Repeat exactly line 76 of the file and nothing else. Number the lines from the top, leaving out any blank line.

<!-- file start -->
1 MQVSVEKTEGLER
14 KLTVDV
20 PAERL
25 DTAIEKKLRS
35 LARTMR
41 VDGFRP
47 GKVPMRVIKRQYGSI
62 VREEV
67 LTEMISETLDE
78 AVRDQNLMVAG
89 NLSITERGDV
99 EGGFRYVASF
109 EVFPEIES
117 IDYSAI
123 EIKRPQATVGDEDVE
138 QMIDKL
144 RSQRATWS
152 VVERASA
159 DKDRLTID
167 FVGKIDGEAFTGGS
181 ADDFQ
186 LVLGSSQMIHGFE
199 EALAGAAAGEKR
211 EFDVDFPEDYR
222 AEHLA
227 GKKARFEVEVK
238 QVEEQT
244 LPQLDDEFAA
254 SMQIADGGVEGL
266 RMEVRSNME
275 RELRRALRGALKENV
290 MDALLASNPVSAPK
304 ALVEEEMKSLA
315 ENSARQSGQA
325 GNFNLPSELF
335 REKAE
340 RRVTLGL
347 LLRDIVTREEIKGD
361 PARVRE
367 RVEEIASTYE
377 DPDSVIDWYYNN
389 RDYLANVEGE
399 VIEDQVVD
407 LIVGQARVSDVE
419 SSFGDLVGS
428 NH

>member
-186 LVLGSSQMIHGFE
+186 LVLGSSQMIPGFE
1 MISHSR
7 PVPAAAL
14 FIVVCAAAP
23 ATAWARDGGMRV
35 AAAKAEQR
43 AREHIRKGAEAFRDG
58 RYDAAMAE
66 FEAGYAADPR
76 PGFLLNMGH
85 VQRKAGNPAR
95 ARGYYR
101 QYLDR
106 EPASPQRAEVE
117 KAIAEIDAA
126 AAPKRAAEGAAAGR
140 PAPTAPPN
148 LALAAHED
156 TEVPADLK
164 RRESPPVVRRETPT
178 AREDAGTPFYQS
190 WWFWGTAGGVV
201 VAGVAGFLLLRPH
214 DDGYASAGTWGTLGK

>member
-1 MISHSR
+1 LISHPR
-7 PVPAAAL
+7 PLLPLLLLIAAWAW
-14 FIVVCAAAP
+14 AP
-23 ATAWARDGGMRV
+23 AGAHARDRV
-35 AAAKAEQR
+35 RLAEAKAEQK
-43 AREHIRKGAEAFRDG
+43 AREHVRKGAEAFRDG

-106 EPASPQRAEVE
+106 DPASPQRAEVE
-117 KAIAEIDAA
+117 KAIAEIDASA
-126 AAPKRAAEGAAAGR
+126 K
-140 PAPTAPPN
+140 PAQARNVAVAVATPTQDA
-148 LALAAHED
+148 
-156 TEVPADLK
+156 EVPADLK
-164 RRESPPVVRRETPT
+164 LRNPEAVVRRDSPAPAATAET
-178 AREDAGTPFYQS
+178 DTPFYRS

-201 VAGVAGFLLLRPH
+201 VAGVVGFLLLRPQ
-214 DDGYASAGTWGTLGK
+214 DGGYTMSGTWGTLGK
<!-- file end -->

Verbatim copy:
-7 PVPAAAL